Whenever a ‘bad batch’ of drugs gets into the prison and is smoked, the coded radio calls for immediate medical assistance go out. We aren’t supposed to enter cells alone, but with officers scarce we have to make a choice. Wait, and potentially miss the chance to save a life or go in and potentially risk our own? I go to help, but there aren’t enough working BP machines and our team has no thermometers – we just do our best. Prisoners crowd round jostling, laughing. Some try to help.
A big hatch serving a hundred men can take around three hours, often longer. After this it’s over to healthcare to document. We use Systm One – the same system many GP practices use. We deal with requests from the doctors & NMPs, discuss any prison issues or alerts and review our patients on the wings. Most are locked up by this time and getting a cell unlocked in order to check vital signs is difficult. Smashed or blocked observation hatches means we’re forced to rely on brief conversations through doors.
I spend a lot of time reporting, because three forms on three different systems have to be completed. I can see why people don’t bother. Our nursing managers do their best but they are no match for prison directors who have little to gain from acquiescing to clinical demands and often show disdain for clinical staff to the point of dislike. We are on their turf.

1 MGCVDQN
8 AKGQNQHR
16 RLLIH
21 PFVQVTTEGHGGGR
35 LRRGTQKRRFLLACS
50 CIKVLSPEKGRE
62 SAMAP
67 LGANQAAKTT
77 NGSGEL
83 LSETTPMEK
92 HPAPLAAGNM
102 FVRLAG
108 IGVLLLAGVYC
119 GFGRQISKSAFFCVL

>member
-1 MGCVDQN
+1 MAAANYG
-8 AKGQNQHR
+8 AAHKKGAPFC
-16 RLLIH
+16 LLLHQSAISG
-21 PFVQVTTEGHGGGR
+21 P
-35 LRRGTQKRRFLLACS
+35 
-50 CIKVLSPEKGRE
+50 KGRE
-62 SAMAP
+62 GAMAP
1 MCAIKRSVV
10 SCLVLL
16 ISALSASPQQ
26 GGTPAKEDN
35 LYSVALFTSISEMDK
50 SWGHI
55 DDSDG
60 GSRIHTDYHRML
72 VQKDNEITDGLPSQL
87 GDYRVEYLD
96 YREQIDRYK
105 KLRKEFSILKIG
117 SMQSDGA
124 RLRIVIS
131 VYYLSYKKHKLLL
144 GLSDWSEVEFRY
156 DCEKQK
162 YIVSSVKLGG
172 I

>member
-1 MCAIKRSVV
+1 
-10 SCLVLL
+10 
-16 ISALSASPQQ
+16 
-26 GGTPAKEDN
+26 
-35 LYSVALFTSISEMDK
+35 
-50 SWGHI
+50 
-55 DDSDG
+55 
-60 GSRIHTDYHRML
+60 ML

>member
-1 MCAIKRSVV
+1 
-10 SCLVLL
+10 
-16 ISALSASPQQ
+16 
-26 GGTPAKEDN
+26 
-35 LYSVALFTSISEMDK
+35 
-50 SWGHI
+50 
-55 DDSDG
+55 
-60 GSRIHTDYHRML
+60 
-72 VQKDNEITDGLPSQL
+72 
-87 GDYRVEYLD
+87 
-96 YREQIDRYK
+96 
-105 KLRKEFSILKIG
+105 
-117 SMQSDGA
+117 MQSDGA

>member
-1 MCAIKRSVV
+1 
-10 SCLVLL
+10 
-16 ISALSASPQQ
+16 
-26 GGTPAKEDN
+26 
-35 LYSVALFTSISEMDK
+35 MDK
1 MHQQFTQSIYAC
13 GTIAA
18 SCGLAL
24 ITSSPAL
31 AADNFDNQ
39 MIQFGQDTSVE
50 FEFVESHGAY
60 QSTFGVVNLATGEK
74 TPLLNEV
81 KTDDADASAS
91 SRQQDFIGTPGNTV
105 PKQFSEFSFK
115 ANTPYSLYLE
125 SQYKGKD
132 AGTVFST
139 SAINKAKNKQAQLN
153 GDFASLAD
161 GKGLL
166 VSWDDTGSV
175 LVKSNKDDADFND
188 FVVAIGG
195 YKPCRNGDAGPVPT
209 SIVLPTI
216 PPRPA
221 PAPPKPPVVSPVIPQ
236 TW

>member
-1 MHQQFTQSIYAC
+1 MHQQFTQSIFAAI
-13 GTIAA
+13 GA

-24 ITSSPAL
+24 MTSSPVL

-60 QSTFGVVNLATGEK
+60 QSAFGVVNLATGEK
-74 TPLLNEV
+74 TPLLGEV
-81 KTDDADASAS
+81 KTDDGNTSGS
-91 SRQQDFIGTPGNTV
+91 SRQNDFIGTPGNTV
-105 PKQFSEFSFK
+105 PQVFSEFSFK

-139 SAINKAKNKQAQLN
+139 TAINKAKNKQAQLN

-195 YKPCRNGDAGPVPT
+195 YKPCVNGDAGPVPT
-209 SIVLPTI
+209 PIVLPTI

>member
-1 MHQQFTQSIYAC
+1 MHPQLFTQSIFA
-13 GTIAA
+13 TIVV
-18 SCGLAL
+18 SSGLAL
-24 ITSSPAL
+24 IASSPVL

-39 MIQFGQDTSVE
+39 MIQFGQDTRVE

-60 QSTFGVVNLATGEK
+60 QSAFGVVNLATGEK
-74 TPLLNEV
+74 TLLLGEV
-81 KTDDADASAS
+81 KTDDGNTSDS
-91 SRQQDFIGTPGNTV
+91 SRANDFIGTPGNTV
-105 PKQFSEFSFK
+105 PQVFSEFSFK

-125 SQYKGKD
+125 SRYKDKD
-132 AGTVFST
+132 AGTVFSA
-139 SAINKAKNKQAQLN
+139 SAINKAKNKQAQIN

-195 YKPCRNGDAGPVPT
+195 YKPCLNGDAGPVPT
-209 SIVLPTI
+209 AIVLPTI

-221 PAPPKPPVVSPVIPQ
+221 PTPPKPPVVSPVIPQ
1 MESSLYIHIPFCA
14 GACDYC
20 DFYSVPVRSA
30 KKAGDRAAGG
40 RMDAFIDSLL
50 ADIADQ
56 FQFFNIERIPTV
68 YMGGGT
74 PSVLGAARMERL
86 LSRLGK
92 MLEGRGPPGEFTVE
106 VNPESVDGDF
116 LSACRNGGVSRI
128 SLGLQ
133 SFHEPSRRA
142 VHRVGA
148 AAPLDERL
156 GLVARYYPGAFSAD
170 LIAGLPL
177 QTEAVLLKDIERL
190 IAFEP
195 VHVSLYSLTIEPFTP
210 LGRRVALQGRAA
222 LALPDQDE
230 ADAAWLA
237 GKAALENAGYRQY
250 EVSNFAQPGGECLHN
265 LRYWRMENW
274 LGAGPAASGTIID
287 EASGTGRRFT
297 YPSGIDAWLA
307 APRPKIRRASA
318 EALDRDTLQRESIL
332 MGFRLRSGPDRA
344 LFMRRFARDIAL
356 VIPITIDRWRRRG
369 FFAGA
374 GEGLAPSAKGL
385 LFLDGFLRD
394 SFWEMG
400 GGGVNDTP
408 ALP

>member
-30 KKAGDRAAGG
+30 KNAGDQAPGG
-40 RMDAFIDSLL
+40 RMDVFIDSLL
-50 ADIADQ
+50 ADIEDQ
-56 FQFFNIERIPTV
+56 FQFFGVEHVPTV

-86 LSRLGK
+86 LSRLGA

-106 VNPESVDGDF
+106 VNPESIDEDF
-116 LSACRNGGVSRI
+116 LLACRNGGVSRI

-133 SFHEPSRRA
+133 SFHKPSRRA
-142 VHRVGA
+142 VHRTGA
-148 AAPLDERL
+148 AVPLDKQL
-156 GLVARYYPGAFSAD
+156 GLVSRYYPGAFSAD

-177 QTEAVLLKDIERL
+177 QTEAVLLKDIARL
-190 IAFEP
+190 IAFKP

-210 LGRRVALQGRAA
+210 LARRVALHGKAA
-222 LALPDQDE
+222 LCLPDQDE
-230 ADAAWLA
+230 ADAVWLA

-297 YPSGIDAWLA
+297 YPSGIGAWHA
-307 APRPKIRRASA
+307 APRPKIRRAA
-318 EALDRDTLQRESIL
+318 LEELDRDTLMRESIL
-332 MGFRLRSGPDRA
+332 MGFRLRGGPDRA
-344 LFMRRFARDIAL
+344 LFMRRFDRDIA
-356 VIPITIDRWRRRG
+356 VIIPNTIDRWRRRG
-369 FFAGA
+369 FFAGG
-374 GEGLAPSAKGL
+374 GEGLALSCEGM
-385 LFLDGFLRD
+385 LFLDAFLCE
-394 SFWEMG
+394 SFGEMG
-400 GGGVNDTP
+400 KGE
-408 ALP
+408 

We have lunch in the healthcare wing. There are several part-time GPs, most of whom also work at local practices. They have regular ‘slots’ and one covers first night reception – a nurse and HCA are based here each weekday afternoon. Reception is in the main entrance building. There’s an officer’s station with the holding cells opposite plus an extra one-person cell for ‘Rule’ (sex) offenders. They are always polite but they are the ones no one wants to see. There’s a long questionnaire we need to complete for everyone entering the establishment but many are too exhausted, despondent or angry to complete it, preoccupied with getting a meal and shower. One appears psychotic. He is standing on a table, laughing and chattering incoherently to himself whilst fiddling with the strip lights. We call the mental health ward – an RMN will attend to assess him. There may not be room on the ward and he might have to go to the wing regardless. Many men are suicidal; they will go to a normal wing.
Others in the team cover afternoon meds hatches. Only one nurse is needed in each and it’s a good chance to catch up with patients and provide health education. Those on anticoagulants are given the syringe and inject themselves. Some request analgesia daily either to sell or stockpile or because they just don’t understand how much they need. It’s hard not to empathise with the numerous complaints of toothache, stomach upsets and skin infections which are hardly surprising considering the squalid conditions.
At around nine the night nurse receives handover and we leave. Many cells have defective toilets, broken windows, no electricity or even lighting – but all are still used. The men have already been locked up for nearly three hours – but we’ve been on our feet for thirteen. I feel angry that their living conditions are so poor and no one seems to care, but this is part of why we work here – we want to make a difference.